To finish off the weekend we went on an egg hunt at Erddig, a National Trust property in north Wales which runs one of the Cadbury Easter trails each year. In previous years we’ve gone to this event and picnicked on the grass in glorious sunshine while children played football around us. This year was a little different due to the late heavy snows. As we drove nearer the world got whiter. By the time we arrived there were banks of snow on the sides of the road. We had a lovely time searching for hidden nests and identifying which bird layed which eggs, but stayed well wrapped up and headed off for coffee and cake paninis at a local Starbucks as soon as we had finished.


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Posted by on April 14, 2013 in holiday, Parenting


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From the Seychelles to Center Parcs in 5 years


Once upon a time we had a fairy tale wedding in a castle and a honeymoon in the Seychelles. Beautiful white sand beaches, cocktails at sunset and glorious sunshine. To be fair there was no internet and my husband would have been happier if the local hospital hadn’t been on the next island but in general it was an amazing holiday. This year was our 5th wedding anniversary so naturally we wanted to do something a bit special, but the addition of two little people means that a 10 hour flight to the middle of nowhere is a lot less appealing and a bit too pricey. Instead we went for the less glamorous but much more practical Center Parcs in Sherwood forest. We’ve been before and knew it would be a child friendly, comfortable holiday with a reasonably short drive that potty training toddlers could cope with.

We agreed that we wouldn’t get each other presents as we were spending a decent amount on the holiday, but I found out the day before we left that my husband had been all romantic and got me something as a surprise. Because I never know what to get him I decided to make a cake, although naturally I’d run out of everything so had to make a mad dash to Sainsbury’s.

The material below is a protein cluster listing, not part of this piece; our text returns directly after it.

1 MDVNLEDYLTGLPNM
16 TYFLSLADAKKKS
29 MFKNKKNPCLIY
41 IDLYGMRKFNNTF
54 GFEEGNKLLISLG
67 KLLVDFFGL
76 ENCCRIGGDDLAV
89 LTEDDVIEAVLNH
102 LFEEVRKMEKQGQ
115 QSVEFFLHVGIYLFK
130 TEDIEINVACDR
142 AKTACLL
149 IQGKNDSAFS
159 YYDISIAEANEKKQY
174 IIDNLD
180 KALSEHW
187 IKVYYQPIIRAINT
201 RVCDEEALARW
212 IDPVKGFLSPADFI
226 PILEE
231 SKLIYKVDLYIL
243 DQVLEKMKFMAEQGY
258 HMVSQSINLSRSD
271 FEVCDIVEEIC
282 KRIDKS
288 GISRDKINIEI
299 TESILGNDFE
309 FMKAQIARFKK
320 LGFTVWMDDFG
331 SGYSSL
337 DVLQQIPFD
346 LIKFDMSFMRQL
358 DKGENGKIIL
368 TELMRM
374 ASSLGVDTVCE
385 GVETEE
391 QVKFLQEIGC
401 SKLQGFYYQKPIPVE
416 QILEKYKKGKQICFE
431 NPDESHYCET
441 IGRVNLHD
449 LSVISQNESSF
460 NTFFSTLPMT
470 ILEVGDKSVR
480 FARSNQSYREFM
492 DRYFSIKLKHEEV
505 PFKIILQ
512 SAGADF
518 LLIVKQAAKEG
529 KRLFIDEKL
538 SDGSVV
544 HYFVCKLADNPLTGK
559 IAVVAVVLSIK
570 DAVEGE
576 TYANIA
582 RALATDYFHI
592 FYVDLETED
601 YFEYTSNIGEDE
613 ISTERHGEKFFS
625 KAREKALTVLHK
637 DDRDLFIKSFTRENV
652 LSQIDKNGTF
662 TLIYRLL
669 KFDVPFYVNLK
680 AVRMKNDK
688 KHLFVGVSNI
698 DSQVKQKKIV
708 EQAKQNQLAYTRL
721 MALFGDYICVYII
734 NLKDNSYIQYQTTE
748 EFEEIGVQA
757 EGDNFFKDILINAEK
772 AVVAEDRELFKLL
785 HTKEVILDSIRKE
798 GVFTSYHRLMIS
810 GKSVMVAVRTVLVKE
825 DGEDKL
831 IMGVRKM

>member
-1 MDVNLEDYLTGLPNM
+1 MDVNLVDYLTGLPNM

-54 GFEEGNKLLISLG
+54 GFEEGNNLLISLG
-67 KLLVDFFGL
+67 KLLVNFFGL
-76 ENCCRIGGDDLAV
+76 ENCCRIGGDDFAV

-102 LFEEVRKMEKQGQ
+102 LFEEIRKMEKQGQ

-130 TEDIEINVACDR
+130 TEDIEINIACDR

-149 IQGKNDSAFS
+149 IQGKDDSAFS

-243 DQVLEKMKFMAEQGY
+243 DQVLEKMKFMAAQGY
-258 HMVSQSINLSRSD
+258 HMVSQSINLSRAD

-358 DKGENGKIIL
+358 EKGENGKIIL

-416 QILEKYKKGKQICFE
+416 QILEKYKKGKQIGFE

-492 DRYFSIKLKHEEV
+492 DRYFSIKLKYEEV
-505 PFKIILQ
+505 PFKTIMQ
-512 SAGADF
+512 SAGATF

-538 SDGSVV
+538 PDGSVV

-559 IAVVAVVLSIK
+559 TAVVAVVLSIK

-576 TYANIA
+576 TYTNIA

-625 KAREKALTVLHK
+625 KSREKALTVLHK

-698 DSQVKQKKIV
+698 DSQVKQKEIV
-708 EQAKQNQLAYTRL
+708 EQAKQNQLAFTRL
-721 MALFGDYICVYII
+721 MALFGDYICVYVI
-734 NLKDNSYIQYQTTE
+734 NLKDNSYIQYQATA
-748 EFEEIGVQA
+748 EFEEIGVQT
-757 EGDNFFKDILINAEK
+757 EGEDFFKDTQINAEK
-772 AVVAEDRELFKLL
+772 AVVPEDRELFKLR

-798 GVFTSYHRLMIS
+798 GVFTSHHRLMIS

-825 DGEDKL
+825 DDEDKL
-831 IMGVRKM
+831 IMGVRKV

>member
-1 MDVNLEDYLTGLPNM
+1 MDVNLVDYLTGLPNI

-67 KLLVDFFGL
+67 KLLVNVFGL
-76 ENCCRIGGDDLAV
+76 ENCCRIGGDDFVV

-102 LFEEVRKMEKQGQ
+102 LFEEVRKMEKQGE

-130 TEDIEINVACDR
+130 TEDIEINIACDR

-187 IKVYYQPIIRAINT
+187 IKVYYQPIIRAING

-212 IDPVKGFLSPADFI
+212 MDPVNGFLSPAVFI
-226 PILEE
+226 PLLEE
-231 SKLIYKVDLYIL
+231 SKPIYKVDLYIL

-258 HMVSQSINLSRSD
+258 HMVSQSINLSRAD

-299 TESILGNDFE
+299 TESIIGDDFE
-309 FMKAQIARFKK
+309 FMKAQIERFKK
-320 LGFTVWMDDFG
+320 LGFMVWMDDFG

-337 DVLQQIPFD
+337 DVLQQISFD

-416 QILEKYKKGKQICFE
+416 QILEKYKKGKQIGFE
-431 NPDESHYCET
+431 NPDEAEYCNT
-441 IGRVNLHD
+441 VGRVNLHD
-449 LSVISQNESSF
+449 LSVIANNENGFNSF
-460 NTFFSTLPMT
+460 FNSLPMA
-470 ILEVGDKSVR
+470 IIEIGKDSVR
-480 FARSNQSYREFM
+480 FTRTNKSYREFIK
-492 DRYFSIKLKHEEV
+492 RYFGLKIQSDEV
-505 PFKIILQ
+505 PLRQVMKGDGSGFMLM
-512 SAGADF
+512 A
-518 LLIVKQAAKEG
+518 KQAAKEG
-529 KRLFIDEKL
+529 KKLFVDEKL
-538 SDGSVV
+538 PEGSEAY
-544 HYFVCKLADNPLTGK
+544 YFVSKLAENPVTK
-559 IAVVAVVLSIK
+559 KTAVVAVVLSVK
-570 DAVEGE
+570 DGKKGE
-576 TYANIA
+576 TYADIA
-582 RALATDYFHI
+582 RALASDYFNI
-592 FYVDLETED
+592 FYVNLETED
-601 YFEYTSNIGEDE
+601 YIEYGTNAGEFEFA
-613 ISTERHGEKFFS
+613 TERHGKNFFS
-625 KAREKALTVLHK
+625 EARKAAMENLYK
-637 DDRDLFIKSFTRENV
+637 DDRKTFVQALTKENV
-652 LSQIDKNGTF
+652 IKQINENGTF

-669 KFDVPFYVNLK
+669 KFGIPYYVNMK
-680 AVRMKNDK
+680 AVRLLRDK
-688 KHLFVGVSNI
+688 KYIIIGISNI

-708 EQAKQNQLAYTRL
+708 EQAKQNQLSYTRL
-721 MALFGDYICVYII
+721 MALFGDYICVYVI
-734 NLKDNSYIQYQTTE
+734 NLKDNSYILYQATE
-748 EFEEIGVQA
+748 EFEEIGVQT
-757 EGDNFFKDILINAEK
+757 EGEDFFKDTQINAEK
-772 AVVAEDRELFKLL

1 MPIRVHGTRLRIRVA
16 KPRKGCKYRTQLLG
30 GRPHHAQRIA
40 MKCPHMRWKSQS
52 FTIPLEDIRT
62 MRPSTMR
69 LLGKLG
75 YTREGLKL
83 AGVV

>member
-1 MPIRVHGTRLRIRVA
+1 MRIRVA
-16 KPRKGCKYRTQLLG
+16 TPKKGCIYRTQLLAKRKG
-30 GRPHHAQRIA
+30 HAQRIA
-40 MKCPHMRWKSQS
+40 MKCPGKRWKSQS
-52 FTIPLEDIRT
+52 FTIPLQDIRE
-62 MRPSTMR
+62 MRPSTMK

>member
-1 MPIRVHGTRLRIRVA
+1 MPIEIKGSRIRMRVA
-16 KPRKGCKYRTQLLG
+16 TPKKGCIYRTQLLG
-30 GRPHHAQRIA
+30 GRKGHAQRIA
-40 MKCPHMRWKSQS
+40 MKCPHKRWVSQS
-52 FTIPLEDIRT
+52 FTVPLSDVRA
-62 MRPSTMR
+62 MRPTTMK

Apparently the 5th wedding anniversary is wood so I made a rectangular cake and cut it into a number 5. The morning we left involved packing the car and decorating the cake with the “help” of 2 toddlers. The wood effect icing and the ivy were my idea, the butterflies were my 3year old’s.


Times change and so do holidays but we had a wonderful time as a family. The sub-tropical swimming pool was brilliant, the restaurants had crayons and colouring books for the kids and the wildlife was wonderful for entertaining little ones. At night we sat in front of the fire and just enjoyed relaxing.We had such a good time my son didn’t want to leave. In fact he spent the next week saying he wanted to go back.

I look at the last 5 years and so much has changed. We have two wonderful children, a grown-up house in suburbia and are well on our way to being “middle aged”. It hasn’t always been easy and anyone who has suffered sleep loss from a small baby will understand that it really really really is so much harder than you ever believe it will be. Like most people I always thought parents were exaggerating and that my baby would be different and perfect. But however hard it’s been there are moments when you sit quietly and see how worthwhile it’s all been. I can see the light at the end of the (sleep deprived) tunnel and wouldn’t change it for anything.


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Relaxation = Yoga + Childcare


Any parent with small children knows that finding time to yourself can be a challenge. 4 years ago I could pretty much do whatever I wanted; stay up late, go dancing or go to the gym. I didn’t have to worry about 6:00 am wakeup calls from bouncy toddlers or who’s going to watch the children if I want to have a night out.
Things are very different now; when we had our second child I became a full time mum, keeping our son in nursery for just one day a week. For a year and a half I was always responsible for at least 1 child and even when I could have gone out to the gym – for example in the evenings or if the grandparents baby sat for a few hours – I would struggle to find the energy to go out and would most likely spend the time curled up on the sofa watching bad TV shows.